The website features the extensive database of railway worker accidents in the UK between 1911 and 1915. It provides insight into the working conditions on Britain’s railways around the time of the First World War, including addressing issues around the nature of railway work, what actually happened in practice, and changing understandings of occupational health and safety and relationships between employees, employers, unions and the state.
Members may be interested in the Health Sciences Records and Archives Association (The HSRAA) Annual Conference is being held between 25th April and 27th April 2018 in Brighton.
To find out more about the agenda, click here.
The conference will open at 09:00am on 26th April 2018 with the day closing around 5:00pm. Day 1 is followed at 7:00pm with a drinks reception and conference dinner.
On Friday 27th April 2018 there is full programme of presentations throughout the day with the conference ending at 3:00pm to allow plenty of time for delegates to get to the airport for their return flights or other transportation home.
The agenda is currently under development and will include a range of presentations covering topics of interest to records managers, archivists and related functions in healthcare / life sciences. The HSRAA currently has confirmed expert speakers from industry and regulators, including the MHRA and EMA. Six panel sessions have been scheduled for the two days.
Thursday 26th April 2018
Friday 27th April 2018
GxP Data Integrity
Legal and Intellectual Property
For more information please check the HSRAA website (https://the-hsraa.org/overview-hsraa-annual-conference-2018-2)
Date: Fri 19 January 2018
Time: 09:30 – 13:30 GMT
London Metropolitan Archives, 40 Northampton Road, London, EC1R 0HB
At this professional seminar, LMA and St Bartholomew’s Hospital Archives will share their approaches to opening up access to medical records in their collections through two current projects funded by the Wellcome Trust Research Resources in Medical History scheme. Speakers include: Philippa Smith, Lara Speroni, Giorgia Genco, Kate Jarman and Rebecca D’Ambrosio.
You can register for free for this event via Eventbrite:
My name is Lindsey Sutton and I am the Project Archivist employed on the Wellcome funded Unlocking the Asylum project at Denbighshire Archives. The project began in October of this year and is due to run until November 2019.
The North Wales Hospital, Denbigh, was the main institution in North Wales for the care of the mentally ill. The institution opened in October 1848 serving the whole of North Wales and the borders. A century later, its patients numbered in excess of 1,500. It was by far the biggest employer in the area and activities recorded in its voluminous archives reflect its importance in the social and economic life of the area, with its farm, sporting activities, community events and cultural festivals.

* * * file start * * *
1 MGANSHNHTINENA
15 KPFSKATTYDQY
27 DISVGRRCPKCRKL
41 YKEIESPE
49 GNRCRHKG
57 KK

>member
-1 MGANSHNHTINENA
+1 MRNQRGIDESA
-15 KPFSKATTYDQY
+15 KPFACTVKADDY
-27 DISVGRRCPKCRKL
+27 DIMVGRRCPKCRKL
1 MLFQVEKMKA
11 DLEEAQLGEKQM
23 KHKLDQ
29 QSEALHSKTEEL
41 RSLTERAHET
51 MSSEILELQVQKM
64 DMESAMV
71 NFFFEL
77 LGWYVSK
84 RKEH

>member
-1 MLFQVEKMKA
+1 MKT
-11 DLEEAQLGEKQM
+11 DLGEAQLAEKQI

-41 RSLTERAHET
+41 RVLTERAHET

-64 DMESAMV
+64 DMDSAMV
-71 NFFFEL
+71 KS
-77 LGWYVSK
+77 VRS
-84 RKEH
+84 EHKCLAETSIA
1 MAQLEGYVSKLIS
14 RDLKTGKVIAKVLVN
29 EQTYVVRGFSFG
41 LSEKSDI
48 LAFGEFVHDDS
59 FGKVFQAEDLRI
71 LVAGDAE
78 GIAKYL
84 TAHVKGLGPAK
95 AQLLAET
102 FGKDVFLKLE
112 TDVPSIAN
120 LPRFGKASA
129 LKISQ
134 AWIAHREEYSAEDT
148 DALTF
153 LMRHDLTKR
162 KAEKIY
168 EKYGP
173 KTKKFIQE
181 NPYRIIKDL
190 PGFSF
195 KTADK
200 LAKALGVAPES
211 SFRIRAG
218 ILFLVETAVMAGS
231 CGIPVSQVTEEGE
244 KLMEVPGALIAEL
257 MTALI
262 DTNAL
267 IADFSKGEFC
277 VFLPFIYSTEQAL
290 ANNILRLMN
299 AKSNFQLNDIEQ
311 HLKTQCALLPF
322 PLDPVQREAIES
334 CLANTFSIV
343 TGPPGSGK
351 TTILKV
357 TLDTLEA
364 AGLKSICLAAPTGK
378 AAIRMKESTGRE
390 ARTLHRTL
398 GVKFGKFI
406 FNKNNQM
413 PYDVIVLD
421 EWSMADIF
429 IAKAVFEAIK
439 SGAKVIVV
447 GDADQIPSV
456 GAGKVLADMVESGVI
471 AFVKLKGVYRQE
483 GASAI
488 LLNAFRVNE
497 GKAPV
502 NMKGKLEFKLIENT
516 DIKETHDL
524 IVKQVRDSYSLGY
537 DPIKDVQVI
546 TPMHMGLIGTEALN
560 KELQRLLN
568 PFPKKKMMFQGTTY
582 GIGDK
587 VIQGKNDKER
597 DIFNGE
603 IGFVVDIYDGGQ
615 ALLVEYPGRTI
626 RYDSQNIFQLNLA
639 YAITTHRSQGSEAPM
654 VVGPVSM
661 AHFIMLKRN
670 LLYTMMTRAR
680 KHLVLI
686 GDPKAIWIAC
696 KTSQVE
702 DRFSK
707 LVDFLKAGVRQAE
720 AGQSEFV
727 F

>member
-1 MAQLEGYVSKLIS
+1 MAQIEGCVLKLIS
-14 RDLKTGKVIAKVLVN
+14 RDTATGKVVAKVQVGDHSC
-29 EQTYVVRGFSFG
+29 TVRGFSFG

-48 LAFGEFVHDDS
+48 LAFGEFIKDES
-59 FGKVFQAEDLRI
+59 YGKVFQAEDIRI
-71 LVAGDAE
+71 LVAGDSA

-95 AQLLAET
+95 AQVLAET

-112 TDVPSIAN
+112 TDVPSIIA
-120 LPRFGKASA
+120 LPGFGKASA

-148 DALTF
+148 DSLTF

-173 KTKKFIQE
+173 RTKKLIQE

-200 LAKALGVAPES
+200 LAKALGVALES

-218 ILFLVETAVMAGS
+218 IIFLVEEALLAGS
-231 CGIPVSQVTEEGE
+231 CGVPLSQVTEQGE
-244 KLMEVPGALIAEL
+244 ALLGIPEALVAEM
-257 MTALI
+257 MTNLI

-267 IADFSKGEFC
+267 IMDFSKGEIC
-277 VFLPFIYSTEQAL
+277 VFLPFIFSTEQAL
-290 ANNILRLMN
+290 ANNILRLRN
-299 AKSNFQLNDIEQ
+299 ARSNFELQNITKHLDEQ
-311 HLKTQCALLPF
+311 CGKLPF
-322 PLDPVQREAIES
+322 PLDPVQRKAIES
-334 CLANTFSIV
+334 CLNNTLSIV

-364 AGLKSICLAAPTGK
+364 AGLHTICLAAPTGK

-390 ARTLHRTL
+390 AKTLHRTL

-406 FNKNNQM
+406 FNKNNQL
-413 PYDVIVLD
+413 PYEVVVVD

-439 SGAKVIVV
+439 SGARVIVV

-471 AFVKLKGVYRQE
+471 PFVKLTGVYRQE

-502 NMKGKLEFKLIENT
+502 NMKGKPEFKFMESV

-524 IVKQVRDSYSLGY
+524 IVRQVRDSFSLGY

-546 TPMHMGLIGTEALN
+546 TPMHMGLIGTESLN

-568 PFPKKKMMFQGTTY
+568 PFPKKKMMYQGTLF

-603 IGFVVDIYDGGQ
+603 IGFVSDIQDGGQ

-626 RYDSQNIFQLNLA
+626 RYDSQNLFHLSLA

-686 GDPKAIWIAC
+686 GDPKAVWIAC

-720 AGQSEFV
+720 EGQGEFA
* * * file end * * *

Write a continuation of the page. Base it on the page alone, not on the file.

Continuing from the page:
The hospital finally closed its doors in 1995. The resulting archive is unique in its completeness including: patient records; annual reports and committee minutes; financial records; plans; and staff records.
The project team is made up of three roles. There is the Project Archivist (myself), whose role is to produce an itemised catalogue of the existing accessions re-catalogued to current standards and an itemised catalogue of later accessions of administration records. There is a Project Support Officer who will spend two years indexing and repackaging the later series of patient case files, some 23,000 in total.
Finally there is the Project Conservator who has been employed for three months to assess the collection for conservation needs and suggest preventive preservation measures.
We are now three months into the project and the first phase to re-catalogue the existing accessions is now complete, the temporary catalogue is available online via the Denbighshire Archives website.
Work is also well under way on the indexing and repackaging of the patient files, of which just under 1000 have been completed. Additionally a detailed conservation survey has been completed, the repackaging recommendations of which will be implemented next year.
If you would like to find out more about this project please see our two recent blog posts which look at the plans for repackaging the series of maps and plans, and take a closer look at the information contained within the patient files predating the establishment of the National Health Service in 1948.
We will continue to post regular updates throughout the project on our blog and Facebook pages.